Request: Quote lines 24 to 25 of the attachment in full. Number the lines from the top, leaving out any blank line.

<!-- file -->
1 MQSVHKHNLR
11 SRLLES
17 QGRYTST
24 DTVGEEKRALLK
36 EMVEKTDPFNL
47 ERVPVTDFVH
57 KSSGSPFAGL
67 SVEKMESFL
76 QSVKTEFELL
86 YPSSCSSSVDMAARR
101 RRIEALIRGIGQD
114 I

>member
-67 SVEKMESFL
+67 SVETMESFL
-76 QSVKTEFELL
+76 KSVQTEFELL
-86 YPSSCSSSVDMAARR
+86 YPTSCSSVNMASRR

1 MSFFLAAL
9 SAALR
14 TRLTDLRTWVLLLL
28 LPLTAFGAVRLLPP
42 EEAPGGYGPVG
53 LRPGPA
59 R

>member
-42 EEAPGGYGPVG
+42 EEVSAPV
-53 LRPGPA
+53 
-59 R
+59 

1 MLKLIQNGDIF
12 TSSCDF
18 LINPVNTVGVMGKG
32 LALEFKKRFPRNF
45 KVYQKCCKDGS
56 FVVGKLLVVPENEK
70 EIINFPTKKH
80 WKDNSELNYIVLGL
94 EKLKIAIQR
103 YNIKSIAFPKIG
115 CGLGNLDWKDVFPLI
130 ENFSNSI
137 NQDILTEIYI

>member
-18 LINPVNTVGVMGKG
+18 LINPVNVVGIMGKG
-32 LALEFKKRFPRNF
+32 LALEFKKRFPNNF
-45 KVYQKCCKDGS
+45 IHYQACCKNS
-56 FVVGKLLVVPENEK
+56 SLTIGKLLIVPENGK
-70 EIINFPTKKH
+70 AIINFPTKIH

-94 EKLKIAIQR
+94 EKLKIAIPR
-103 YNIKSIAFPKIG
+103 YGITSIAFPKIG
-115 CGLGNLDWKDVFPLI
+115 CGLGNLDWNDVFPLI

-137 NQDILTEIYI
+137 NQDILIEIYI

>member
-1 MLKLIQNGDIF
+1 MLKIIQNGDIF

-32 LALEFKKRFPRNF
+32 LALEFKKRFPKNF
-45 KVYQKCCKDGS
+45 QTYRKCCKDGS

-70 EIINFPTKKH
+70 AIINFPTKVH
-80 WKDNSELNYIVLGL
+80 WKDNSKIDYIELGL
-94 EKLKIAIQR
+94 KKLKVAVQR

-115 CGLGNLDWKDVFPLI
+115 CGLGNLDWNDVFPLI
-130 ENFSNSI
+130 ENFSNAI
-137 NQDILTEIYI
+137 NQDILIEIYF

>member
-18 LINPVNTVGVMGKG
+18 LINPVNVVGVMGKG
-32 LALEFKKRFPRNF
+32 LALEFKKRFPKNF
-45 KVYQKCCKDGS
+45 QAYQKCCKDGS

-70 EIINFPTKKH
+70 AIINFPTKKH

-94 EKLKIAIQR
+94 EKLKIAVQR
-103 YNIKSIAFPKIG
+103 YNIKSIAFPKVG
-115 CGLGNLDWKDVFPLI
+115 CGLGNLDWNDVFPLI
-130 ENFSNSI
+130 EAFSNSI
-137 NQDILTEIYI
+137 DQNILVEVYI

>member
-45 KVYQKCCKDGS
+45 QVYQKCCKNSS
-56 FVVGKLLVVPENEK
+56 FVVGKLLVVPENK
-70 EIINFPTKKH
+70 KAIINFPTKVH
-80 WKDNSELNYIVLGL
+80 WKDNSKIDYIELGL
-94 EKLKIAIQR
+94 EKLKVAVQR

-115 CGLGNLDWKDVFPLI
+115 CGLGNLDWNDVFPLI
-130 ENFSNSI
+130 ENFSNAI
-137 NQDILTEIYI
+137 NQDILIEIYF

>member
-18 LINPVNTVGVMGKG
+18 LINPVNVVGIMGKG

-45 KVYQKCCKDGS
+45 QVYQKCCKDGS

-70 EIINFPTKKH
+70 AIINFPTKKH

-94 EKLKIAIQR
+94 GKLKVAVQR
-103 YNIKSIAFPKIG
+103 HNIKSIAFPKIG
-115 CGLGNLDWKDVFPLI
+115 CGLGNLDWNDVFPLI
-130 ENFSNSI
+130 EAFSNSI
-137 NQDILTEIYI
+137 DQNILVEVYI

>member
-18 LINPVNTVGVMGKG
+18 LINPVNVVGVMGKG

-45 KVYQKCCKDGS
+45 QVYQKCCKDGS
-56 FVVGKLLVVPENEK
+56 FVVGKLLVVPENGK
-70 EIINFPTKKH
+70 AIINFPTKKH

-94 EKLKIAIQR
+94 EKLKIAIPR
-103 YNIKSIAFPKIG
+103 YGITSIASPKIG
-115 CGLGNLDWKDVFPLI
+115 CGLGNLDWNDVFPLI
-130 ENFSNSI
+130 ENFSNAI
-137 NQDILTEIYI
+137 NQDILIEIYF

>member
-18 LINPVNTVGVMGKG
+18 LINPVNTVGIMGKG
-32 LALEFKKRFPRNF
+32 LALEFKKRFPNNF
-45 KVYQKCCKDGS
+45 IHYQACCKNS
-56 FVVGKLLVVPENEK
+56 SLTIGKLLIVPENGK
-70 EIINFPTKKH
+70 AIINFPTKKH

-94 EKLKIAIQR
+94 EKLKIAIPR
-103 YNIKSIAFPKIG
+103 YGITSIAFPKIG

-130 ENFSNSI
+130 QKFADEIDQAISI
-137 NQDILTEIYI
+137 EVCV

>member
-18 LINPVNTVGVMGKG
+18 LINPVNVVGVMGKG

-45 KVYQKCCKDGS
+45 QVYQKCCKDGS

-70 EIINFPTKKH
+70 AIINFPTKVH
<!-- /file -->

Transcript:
42 EEAPGGYGPVG
53 LRPGPA